science icon, source: National Cancer Institute

Science and the Environment: Green Building

To evaluate the potential for overlap or fragmentation among federal green building initiatives, the Department of Housing and Urban Development, the Department of Energy, and the Environmental Protection Agency should lead other federal agencies in collaborating on assessing their investments in more than 90 initiatives to foster green building in the nonfederal sector.

Action:

To help assess the results of investments in individual federal initiatives to foster green building in the nonfederal sector, as well as their combined results, the Department of Housing and Urban Development (HUD), the Department of Energy (Energy), and the Environmental Protection Agency (EPA) should lead an effort with other agencies that are implementing green building initiatives to collaborate on identifying performance information, such as shared goals and common performance measures, for green building initiatives for the nonfederal sector.

Progress:

In November 2012, HUD, in consultation with Energy and EPA, issued a preliminary report responding to GAO’s November 2011 recommendation that the three agencies lead an effort to collaborate on identifying performance information for green building initiatives for the nonfederal sector, which includes private, state, local, and tribal entities. The report concurs with GAO’s finding that while a number of agencies have collaborated on specific green building initiatives, no single government-wide effort—comparable to that for federal facilities—exists for collaborating on green building initiatives for the nonfederal sector. Also, as recommended by GAO, the report explores the need for additional legislative or executive authority to establish a coordinating entity. The report concludes that in the short term, cooperation can best occur within existing federal authorities but that in the long term, a higher level of centralized collaboration may require additional legislative or executive authority. It also concludes that in the short term, green building initiatives are best served through existing interagency partnerships that involve these three agencies. These partnerships include the Recovery Through Retrofit initiative, through which HUD, Energy, and EPA coordinate energy efficiency initiatives with other federal agencies on a targeted basis, and the Partnership for Sustainable Communities, through which HUD, EPA, and the Department of Transportation collaborate on grant and technical assistance initiatives related to location and other aspects of green building. The report also states that the White House Council on Environmental Quality (CEQ)—which coordinates the President’s environmental efforts—may be well positioned to convene agencies and consult with agency staff to develop shared performance goals for green development in the nonfederal sector. In November 2013, HUD officials reported that the agency further coordinates related activities with Energy, EPA, and other agencies through government-wide collaboration on the President’s Climate Action Plan, which CEQ manages. In March 2014, Energy and EPA officials identified additional existing interagency partnerships, including the PowerSaver Loan Program, through which Energy and HUD have entered into an interagency agreement to promote HUD's loan program for energy efficiency, and EPA’s participation on the Federal Interagency Committee on Indoor Air Quality. In addition, in early 2014, HUD plans to survey the agencies identified by GAO and convene a follow-up meeting of these agencies to assess the extent to which common performance measures exist for green building initiatives for the nonfederal sector.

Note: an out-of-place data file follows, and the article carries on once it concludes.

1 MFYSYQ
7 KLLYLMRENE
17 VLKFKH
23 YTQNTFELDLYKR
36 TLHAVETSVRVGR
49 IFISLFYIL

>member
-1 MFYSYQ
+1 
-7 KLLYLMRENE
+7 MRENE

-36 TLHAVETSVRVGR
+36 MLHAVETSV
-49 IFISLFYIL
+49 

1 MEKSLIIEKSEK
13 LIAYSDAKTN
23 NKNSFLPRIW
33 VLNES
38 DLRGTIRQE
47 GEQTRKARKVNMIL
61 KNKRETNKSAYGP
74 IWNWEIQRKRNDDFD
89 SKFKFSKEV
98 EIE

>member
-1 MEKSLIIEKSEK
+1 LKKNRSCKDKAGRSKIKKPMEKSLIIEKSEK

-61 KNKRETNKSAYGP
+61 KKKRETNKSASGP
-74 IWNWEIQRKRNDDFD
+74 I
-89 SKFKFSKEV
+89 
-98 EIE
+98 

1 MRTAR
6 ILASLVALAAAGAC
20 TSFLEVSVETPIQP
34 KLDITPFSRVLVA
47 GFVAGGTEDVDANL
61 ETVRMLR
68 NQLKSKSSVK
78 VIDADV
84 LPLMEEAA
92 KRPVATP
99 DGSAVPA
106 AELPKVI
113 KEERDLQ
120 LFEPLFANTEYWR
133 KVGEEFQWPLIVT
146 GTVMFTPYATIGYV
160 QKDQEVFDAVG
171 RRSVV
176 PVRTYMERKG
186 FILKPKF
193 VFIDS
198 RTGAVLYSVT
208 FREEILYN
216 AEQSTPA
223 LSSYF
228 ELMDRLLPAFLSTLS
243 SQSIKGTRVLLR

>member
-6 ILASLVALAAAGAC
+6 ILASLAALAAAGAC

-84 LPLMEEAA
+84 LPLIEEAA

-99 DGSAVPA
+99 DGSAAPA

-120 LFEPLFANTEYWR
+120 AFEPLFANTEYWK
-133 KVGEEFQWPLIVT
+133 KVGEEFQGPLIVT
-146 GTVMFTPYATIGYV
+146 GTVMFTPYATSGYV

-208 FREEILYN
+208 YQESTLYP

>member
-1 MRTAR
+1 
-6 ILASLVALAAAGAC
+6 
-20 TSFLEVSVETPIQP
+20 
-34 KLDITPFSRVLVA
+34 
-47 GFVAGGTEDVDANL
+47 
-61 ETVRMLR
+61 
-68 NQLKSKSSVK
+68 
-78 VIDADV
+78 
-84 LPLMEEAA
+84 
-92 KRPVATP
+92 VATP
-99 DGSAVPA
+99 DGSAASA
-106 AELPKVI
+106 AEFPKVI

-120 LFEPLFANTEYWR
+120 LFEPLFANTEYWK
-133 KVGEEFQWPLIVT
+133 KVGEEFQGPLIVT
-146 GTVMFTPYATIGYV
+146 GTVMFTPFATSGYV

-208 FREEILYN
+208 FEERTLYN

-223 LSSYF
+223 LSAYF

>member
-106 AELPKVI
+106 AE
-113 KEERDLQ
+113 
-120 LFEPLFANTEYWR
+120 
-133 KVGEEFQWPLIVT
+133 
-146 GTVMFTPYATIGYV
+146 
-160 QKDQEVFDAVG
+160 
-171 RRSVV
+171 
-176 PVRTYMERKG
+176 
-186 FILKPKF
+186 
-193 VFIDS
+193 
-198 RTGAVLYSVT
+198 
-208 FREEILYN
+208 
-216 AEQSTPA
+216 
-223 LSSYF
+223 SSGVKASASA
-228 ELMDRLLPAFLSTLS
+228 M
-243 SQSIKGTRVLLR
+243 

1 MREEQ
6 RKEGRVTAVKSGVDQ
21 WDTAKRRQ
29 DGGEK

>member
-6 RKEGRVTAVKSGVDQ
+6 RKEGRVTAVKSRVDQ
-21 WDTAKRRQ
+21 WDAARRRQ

GAO agrees that in the short term, existing federal partnerships and authorities offer important opportunities for agencies to collaborate on green building initiatives for the nonfederal sector. However, under the existing partnerships and authorities at the time of GAO’s review, about one-third of the 94 initiatives—implemented by 11 agencies—had green building goals and performance measures. As GAO previously reported, without comprehensive information about each individual initiative’s progress toward fostering green building, and without collaboration across federal agencies to establish green building goals and ways to measure progress, Congress, agency heads, and the public have incomplete information about the results of individual and overall federal efforts to foster green building in the nonfederal sector and the efficiency of these efforts. Therefore, in the long term, it will be important for HUD, Energy, and EPA—the agencies implementing most (about two-thirds) of the initiatives GAO identified—to take actions necessary to better ensure collaboration among all agencies implementing initiatives on ways to identify shared goals and adopt common performance measures to assess results government-wide. Such an effort could help identify opportunities for enhancing efficiency and reducing costs to administer these initiatives.

  • portrait of
    • Frank Rusco
    • Director, Natural Resources and Environment
    • ruscof@gao.gov
    • (202) 512-3841
  • portrait of
    • David Wise
    • Director, Physical Infrastructure
    • wised@gao.gov
    • (202) 512-2834